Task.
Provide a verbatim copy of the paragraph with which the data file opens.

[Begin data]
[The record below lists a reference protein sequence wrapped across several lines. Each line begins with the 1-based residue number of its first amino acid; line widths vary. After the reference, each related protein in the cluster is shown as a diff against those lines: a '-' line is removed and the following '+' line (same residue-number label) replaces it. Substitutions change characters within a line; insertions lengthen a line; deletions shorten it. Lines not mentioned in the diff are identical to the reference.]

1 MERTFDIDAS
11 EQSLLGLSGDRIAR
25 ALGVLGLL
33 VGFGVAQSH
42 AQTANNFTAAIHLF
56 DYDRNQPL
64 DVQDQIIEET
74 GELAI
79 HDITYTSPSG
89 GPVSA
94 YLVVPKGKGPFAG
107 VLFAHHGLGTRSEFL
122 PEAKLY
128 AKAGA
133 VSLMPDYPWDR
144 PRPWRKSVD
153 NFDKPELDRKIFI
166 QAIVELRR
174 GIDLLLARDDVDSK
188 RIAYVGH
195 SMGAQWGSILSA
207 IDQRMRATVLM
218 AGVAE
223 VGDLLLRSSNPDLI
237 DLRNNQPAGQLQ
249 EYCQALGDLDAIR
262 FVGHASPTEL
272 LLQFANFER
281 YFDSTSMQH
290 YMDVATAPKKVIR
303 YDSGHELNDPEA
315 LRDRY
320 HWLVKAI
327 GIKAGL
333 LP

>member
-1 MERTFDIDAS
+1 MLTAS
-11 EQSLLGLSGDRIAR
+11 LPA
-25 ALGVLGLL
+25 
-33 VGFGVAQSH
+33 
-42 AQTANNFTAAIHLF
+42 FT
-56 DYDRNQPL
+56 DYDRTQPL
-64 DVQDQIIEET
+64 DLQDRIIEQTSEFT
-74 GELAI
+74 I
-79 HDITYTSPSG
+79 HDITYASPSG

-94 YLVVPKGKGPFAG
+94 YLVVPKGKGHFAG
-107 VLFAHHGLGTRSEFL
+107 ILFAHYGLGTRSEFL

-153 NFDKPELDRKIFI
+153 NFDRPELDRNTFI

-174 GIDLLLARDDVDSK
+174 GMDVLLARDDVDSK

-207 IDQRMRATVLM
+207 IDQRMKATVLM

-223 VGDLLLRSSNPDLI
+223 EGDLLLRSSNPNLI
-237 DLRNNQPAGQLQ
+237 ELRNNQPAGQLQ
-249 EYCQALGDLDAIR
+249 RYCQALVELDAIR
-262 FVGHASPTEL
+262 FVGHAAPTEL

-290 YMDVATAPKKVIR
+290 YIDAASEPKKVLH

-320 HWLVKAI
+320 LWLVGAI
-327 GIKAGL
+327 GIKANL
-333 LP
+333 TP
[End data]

[The record below lists a reference protein sequence wrapped across several lines. Each line begins with the 1-based residue number of its first amino acid; line widths vary. After the reference, each related protein in the cluster is shown as a diff against those lines: a '-' line is removed and the following '+' line (same residue-number label) replaces it. Substitutions change characters within a line; insertions lengthen a line; deletions shorten it. Lines not mentioned in the diff are identical to the reference.]